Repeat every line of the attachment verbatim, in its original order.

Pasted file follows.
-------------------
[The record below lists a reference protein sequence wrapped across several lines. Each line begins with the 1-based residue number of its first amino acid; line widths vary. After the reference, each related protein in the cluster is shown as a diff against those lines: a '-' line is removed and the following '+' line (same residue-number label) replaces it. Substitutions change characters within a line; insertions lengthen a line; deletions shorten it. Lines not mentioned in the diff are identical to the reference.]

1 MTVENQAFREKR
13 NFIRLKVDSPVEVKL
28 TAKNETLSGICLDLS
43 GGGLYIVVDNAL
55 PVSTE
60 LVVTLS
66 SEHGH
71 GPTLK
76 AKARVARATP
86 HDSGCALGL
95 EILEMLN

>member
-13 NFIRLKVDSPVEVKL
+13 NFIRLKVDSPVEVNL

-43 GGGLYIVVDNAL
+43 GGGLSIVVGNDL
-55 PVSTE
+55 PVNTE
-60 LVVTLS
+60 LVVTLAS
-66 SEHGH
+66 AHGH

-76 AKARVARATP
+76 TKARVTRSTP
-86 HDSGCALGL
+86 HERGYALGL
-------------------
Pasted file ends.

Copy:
[The record below lists a reference protein sequence wrapped across several lines. Each line begins with the 1-based residue number of its first amino acid; line widths vary. After the reference, each related protein in the cluster is shown as a diff against those lines: a '-' line is removed and the following '+' line (same residue-number label) replaces it. Substitutions change characters within a line; insertions lengthen a line; deletions shorten it. Lines not mentioned in the diff are identical to the reference.]

1 MTVENQAFREKR
13 NFIRLKVDSPVEVKL
28 TAKNETLSGICLDLS
43 GGGLYIVVDNAL
55 PVSTE
60 LVVTLS
66 SEHGH
71 GPTLK
76 AKARVARATP
86 HDSGCALGL
95 EILEMLN

>member
-13 NFIRLKVDSPVEVKL
+13 NFIRLKVDSPVEVNL

-43 GGGLYIVVDNAL
+43 GGGLSIVVGNDL
-55 PVSTE
+55 PVNTE
-60 LVVTLS
+60 LVVTLAS
-66 SEHGH
+66 AHGH

-76 AKARVARATP
+76 TKARVTRSTP
-86 HDSGCALGL
+86 HERGYALGL